Central African Republic: Ban vows ‘decisive action’ on allegations of sexual abuse by UN peacekeepers
12 August 2015 – Vowing “decisive action” on reports of sexual exploitation committed by United Nations peacekeepers deployed to the Central African Republic (CAR), Secretary-General Ban Ki-moon announced that he has accepted the resignation of the head of the UN peacekeeping mission in the country, scheduled a special session of the Security Council on the matter, and pledged the Organization’s commitment to bringing any and all perpetrators of such abuse to justice.
“I cannot put into words how anguished, angered and ashamed I am by recurrent reports over the years of sexual exploitation and abuse by UN forces,” said Mr. Ban addressing reporters at a press stakeout in New York, where he deplored the disturbing number of abuse allegations and affirmed that the “systemic challenge” of sexual abuse demanded “a systemic response” by the UN.
“When the United Nations deploys peacekeepers, we do so to protect the world’s most vulnerable people in the world’s most desperate places,” Mr. Ban declared. “I will not tolerate any action that causes people to replace trust with fear.”
Deployed in early 2014, the UN Multidimensional Integrated Stabilization Mission in the CAR, known by the French acronym MINUSCA, is currently aiming to defuse sectarian tensions across the country. More than two years of civil war and violence have displaced thousands of people amid ongoing clashes between the mainly Muslim Séléka alliance and anti-Balaka militia, which are mostly Christian. In addition, the Lord's Resistance Army (LRA) continues to operate in the south-eastern part of the country.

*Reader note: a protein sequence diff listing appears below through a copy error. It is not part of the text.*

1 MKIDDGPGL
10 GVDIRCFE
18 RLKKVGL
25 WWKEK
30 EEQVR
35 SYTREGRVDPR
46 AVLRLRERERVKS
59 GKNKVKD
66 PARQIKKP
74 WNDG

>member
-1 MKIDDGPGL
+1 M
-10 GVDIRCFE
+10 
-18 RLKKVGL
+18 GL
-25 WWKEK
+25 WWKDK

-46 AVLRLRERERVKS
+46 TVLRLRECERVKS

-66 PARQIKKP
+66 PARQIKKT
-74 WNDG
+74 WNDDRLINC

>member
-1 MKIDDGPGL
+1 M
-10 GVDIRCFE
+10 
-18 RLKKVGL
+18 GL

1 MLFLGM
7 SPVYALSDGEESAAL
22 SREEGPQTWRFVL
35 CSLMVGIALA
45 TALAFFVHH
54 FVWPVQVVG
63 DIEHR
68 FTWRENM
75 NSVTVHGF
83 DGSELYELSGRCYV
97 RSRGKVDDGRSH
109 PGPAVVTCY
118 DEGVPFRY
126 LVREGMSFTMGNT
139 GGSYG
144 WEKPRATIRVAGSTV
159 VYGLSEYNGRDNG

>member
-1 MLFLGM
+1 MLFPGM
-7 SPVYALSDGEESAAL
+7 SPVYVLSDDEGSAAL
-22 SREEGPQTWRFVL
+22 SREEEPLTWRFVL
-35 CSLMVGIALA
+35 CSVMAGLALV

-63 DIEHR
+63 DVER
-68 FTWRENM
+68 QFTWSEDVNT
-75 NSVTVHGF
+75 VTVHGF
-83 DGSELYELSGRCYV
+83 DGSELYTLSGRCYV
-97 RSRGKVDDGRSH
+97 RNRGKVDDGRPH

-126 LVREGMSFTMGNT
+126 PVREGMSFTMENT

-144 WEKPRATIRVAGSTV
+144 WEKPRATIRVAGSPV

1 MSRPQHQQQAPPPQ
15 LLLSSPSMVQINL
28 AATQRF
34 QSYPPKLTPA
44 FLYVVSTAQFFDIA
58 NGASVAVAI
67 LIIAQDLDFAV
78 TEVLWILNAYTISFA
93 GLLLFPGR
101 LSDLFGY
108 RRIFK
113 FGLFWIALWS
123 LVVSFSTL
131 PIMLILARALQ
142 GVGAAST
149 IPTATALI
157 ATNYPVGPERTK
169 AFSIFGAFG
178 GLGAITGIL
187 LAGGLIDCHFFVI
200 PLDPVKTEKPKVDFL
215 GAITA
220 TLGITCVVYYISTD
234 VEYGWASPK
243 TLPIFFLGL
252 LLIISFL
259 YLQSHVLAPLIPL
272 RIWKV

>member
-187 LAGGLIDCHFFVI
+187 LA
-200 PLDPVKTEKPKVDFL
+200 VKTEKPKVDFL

The situation of deep instability is further exacerbated by a growing humanitarian crisis. The UN estimates that some 450,000 people remain displaced inside the country while thousands of others have sought asylum across the borders. Meanwhile, overall some 2.7 million people in the CAR remain in direct need of urgent humanitarian assistance.
However, the latest allegations – revealed yesterday by the human rights group Amnesty International and concerning actions by UN 'blue helmets' serving with the Multidimensional Integrated Stabilization Mission in the Central African Republic (MINUSCA) – come on the heels of another series of sexual abuse claims from earlier this year surrounding a deployment of foreign military forces in the CAR.
The Secretary-General urged victims to come forward and report any and all abuses to the UN as the Organization moves forward in doing “all we can to respond to these outrageous crimes.”
As part of the UN’s increased scrutiny into the “global scourge” of sexual abuse in field missions, Mr. Ban stated that he has requested a special session of the Security Council, to take place tomorrow, and will convene a video conference with his Special Representatives, Force Commanders and Police Commissioners in all peacekeeping operations to be held tomorrow. In addition, he announced the immediate resignation of his Special Representative, Babacar Gaye, as head of MINUSCA.
“[Mr. Gaye] has tendered his resignation at my request yesterday,” Mr. Ban explained in response to a question from reporters. He added that while this may appear to be “very strong action” for a Special representative who has been working so honourably during many years in the UN system, “I really wanted to show a strong example and message to all the international community.”
“I will reiterate that leaders must report allegations immediately, investigate thoroughly and act decisively. Failure to do so will have clear consequences,” he stressed in his opening remarks. “I want victims to know that we will strive to uphold our institutional responsibility to safeguard their security and dignity.”
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